When an item gets pushed to a smartphone or tablet, you will be greeted with a notification. Notes and lists open within the app, links are handled by your browser of choice, and files are opened by associated apps. Once pushed to the targeted device, the items can be shared with other devices that aren't your own (read: your contacts). If their owners don't have Pushbullet installed, they will be invited to get it via e-mail.
Pushing items from a mobile device to your computer works in a similar fashion. You'll need to have the Pushbullet Chrome or Firefox extensions installed, and check the Notification Mirroring function inside the Android app. Now, the app will push all notifications, including those from calls, messages, and e-mails, in the upper corner of your desktop. Nifty!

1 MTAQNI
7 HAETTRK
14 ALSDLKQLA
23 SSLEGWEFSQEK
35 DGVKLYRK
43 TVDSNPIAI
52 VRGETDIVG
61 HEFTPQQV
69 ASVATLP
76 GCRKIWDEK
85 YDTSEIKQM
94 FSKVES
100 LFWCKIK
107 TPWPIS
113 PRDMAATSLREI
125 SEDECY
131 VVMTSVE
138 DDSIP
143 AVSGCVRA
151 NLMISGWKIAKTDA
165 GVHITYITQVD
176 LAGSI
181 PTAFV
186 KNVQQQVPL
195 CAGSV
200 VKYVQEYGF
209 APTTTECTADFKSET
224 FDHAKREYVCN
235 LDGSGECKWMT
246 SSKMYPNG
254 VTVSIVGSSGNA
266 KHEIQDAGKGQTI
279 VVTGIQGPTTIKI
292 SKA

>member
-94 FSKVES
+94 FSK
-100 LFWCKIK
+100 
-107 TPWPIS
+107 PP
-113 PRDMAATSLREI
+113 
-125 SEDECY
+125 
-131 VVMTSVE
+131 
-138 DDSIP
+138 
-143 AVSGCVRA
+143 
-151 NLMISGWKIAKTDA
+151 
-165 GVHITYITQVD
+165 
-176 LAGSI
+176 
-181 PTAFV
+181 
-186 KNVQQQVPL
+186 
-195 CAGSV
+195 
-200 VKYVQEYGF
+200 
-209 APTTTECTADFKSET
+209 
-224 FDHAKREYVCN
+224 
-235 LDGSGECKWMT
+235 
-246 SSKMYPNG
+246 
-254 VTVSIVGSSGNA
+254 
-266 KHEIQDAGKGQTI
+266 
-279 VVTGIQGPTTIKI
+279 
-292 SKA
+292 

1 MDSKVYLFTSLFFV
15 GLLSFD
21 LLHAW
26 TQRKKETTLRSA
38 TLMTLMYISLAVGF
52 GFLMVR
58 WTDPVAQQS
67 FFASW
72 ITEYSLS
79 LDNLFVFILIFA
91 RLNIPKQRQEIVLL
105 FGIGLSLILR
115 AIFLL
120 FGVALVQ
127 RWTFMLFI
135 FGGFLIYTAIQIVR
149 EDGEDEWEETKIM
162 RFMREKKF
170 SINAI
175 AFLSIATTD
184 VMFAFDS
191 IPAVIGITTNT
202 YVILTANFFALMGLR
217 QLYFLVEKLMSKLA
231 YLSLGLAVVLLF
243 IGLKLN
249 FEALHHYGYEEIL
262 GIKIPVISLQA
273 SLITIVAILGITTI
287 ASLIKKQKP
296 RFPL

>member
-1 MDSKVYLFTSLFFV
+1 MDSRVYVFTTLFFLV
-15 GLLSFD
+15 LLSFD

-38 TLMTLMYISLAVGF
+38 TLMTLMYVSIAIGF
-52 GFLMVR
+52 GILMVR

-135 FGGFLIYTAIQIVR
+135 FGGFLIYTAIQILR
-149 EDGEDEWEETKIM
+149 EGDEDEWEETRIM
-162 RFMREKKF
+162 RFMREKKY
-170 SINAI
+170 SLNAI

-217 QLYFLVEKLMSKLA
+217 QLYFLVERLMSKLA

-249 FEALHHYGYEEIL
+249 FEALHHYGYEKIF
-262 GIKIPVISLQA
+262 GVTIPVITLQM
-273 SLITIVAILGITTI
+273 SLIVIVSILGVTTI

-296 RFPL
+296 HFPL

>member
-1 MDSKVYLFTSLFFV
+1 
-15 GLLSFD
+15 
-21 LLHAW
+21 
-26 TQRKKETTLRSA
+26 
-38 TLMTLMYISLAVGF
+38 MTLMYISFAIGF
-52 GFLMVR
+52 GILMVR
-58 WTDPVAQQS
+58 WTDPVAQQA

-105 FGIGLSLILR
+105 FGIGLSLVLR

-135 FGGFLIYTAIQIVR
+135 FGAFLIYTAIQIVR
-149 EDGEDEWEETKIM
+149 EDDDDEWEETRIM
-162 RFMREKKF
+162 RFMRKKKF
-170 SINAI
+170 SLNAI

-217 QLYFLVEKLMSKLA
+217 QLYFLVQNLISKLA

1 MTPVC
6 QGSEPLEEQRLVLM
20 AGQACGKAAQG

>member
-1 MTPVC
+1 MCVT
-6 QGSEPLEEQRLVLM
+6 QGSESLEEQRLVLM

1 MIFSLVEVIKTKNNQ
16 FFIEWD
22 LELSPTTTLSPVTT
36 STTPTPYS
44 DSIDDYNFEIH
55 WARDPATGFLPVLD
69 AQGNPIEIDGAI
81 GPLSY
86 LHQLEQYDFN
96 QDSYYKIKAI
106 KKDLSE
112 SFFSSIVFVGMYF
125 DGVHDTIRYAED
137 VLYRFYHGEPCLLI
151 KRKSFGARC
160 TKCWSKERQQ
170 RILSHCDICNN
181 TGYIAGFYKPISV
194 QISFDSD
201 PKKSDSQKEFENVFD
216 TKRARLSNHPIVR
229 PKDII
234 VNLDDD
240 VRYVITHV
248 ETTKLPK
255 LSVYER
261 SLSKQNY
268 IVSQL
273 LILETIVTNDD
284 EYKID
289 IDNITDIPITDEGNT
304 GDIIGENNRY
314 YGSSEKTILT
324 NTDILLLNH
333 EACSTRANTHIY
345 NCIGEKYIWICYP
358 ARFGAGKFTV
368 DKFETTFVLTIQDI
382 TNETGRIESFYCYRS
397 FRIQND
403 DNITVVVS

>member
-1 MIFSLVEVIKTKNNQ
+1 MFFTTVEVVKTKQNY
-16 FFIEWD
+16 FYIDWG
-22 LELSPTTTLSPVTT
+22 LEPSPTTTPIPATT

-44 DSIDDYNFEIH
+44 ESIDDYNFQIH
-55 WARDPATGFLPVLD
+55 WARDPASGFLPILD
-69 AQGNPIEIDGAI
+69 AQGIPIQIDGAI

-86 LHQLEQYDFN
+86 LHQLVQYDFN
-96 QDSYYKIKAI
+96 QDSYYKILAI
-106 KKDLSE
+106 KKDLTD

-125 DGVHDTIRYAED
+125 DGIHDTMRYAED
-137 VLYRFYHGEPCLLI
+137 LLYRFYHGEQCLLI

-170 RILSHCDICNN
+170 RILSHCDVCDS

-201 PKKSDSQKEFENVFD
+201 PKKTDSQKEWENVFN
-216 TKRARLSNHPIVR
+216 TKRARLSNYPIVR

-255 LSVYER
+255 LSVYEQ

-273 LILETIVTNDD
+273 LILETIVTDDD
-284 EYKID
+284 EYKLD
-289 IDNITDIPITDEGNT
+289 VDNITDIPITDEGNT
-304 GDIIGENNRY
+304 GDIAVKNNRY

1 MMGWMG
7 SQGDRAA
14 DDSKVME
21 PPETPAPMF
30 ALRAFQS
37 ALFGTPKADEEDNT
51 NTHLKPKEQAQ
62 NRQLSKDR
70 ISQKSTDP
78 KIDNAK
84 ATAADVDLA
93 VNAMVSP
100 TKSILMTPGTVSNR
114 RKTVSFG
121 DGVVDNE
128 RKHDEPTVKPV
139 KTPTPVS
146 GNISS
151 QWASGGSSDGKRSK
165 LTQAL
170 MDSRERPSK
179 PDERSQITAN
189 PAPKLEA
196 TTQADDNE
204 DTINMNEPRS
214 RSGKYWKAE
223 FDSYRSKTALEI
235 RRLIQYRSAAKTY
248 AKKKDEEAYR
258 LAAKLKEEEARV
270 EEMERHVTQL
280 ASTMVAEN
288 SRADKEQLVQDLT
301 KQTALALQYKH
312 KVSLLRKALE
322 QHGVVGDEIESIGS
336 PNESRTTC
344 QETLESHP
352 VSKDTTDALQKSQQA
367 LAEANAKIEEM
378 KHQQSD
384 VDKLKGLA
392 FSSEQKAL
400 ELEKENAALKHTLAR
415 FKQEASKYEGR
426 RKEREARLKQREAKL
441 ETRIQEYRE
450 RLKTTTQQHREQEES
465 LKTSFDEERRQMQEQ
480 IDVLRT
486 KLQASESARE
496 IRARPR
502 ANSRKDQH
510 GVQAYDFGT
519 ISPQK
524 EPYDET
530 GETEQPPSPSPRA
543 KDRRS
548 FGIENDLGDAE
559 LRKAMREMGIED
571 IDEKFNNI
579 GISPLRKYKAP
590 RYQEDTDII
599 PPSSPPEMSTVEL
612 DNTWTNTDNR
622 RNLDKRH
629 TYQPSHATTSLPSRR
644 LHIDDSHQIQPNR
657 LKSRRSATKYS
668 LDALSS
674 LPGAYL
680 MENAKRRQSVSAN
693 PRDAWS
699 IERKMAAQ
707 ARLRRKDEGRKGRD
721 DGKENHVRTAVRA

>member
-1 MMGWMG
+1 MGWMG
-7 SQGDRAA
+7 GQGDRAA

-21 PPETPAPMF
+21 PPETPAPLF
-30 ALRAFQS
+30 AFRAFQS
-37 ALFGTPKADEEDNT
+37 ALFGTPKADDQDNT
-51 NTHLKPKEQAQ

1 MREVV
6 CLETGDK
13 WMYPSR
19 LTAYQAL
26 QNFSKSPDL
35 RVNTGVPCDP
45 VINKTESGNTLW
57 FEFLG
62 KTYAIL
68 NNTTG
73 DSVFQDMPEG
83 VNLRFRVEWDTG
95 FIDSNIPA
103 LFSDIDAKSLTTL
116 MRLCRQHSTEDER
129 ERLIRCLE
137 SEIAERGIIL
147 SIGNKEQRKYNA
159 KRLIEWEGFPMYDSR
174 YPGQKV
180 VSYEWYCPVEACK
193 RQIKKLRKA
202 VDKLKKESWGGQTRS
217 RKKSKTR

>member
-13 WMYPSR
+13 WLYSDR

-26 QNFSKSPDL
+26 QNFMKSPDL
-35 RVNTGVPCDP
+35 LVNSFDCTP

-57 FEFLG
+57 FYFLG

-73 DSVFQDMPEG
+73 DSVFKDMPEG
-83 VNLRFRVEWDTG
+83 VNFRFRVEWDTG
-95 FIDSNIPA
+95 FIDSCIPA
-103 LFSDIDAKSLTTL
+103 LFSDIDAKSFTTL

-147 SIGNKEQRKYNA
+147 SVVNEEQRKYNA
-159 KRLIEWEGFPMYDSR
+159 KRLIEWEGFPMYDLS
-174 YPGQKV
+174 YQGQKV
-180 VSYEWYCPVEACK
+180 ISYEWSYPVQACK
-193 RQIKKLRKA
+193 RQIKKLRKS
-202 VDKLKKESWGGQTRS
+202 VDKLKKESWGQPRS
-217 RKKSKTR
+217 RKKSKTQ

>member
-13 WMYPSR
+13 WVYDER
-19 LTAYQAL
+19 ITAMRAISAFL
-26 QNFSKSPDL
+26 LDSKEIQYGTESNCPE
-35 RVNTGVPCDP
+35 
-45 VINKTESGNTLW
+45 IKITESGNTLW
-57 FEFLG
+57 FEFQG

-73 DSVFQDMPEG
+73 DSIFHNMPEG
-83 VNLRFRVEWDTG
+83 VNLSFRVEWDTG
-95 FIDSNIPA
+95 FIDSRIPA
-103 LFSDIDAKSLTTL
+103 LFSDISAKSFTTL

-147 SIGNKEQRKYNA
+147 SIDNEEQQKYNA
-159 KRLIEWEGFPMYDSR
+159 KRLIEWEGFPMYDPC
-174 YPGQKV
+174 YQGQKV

Users of cloud storage apps, such as Dropbox, can open files from them within Pushbullet, and push them around. Programmers can also benefit from the Pushbullet API which enables the service within their applications.